Numerous studies note that 30% to 50% of food produced annually is lost or wasted. A significant part of the problem involves the notion of “imperfect” fruits and vegetables. In today’s global food system, consumers in developed countries have become accustomed to “perfect” produce — fruits and vegetables of uniform size and shape without a single blemish. Coupled with (and reinforcing) this view of perfection is a sense of abundance created by the large stacks of meticulously maintained produce available on a 24×7 basis in retail establishments. Those twin themes of perfection and abundance come at a cost — they lead to a tremendous amount of food waste — much of which consumers don’t ever see as fruits and vegetables of odd shape and size never leave the farm. Similarly, produce deemed “too far along” in terms of ripening will not be sent to market as retailers do not want to risk additional losses due to short shelf lives. Still further waste occurs upstream as retailers continually replenish on-floor merchandise to ensure that they are viewed by consumers as having the freshest produce.
Consumers benefit from this system, but the behind the scenes costs are real. Despite odd size or shape, however, or even some minor blemishes, most of the produce that is being discarded will taste the same as “perfect” items and can be consumed in many ways. With nearly one billion people hungry across the planet, increasing competition for resources, and increasing concerns over greenhouse gas emissions, people are beginning to wake up to the value in food which is currently lost or wasted across the food supply chain — especially nutrient-dense fresh produce which is so critical for health and wellness. There is clear opportunity for entrepreneurs and socially conscious individuals to create business models around “imperfect” produce.
Enter Sincuru — a UK start-up dedicated to locating and distributing fruits and vegetables which are not selected for the retail market due to sizing, blemishes, or the level of ripeness.
Founder Steve Amara, who grew up in Cameroon, was impacted by a lesson from his youth regarding the Fula farmers of northern Cameroon. These farmers travel frequently with their cattle in search of new land on which to settle. They look for land which is both good for growing food and full of fresh grass for their cattle — and land which is in a region where people value food. Once they select an appropriate location they call it “sincuru” which means “newly built town.” Growing up with the same perspective on the value of food, and driven by the vast amount of waste in the global food system, Steve had a mission (and a perfect name) for a sustainability-focused start-up to make a real difference.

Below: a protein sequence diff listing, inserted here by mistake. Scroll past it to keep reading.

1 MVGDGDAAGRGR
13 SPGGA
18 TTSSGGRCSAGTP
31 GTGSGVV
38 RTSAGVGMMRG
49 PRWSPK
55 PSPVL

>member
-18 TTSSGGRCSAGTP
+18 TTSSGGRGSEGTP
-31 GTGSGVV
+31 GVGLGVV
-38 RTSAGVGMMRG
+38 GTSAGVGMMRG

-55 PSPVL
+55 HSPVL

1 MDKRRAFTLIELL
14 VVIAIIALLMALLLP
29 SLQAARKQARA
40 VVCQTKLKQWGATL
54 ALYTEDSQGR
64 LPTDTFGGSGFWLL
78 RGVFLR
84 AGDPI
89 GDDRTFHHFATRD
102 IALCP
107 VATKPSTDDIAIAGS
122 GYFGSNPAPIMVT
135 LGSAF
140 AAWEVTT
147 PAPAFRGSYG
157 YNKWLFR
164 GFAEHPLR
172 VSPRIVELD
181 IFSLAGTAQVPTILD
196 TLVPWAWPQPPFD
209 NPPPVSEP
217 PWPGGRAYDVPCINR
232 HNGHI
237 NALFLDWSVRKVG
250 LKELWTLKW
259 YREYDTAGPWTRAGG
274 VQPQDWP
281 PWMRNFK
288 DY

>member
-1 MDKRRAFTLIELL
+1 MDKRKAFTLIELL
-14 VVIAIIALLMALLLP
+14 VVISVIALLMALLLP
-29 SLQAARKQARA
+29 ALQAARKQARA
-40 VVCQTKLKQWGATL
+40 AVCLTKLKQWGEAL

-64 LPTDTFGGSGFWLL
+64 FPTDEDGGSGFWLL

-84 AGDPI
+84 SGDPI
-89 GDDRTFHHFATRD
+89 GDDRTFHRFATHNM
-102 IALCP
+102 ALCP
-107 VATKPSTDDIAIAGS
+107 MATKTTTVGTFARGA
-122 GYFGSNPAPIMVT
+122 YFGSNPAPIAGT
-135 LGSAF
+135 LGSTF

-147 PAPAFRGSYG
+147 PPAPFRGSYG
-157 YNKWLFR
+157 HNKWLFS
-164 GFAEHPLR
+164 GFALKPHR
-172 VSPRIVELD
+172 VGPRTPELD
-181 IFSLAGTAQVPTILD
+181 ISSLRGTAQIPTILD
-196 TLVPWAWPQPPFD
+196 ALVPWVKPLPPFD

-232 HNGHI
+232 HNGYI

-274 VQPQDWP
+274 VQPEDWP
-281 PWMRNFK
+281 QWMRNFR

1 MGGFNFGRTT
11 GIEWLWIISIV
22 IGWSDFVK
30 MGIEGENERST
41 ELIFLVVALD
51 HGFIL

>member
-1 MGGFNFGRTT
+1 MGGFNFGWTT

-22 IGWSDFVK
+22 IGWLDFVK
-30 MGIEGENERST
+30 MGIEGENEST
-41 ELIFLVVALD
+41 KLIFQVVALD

The leading message on Sincuru’s website is powerful — “Farm Produce, Recovered and Delivered. For only £9.99 per week, to your doorstep.” The company recovers the fresh produce that is deemed imperfect from farms, assembles it into designated offerings, and delivers it weekly to customers who place on-line orders. Offerings include a “Fruitybag,” a “Veggybag,” and/or a “Mixybag” (a combination of recovered fruit and recovered vegetables). Sincuru customers that order prior to 11 PM on Saturday receive their order by noon on the following Monday.
In essence, the company is like a CSA for fresh, imperfect produce — adding further value by making the delivery and saving customers the trip to the farm for pick-up of their weekly boxes.
It is encouraging to see a start-up like Sincuru seeking to carve out a niche in this space where so much good comes from the core business model. The environment benefits in many ways from the reduction of food waste going to landfill — particularly in the form of reduced greenhouse gas emissions — and individuals who might otherwise lack access to fresh produce at peak flavor are able to obtain highly nutritious food at a reasonable price. Farmers gain from the additional revenue stream for a portion of their crops and avoid the cost of disposing of what does not go to traditional retail markets.
Perhaps most important is the concept underlying the business model — the recognition that we waste too much food across the globe and that it is time to value our food properly. Odd size or minor blemish, we can’t afford to waste such nutritious food with two billion additional citizens expected by 2050. Steve Amara notes that we are in a world where the “ugly but delicious peach will rarely win over a perfectly round but juiceless and bland orange.” With the innovative efforts of companies like Sincuru, that may be on the verge of changing.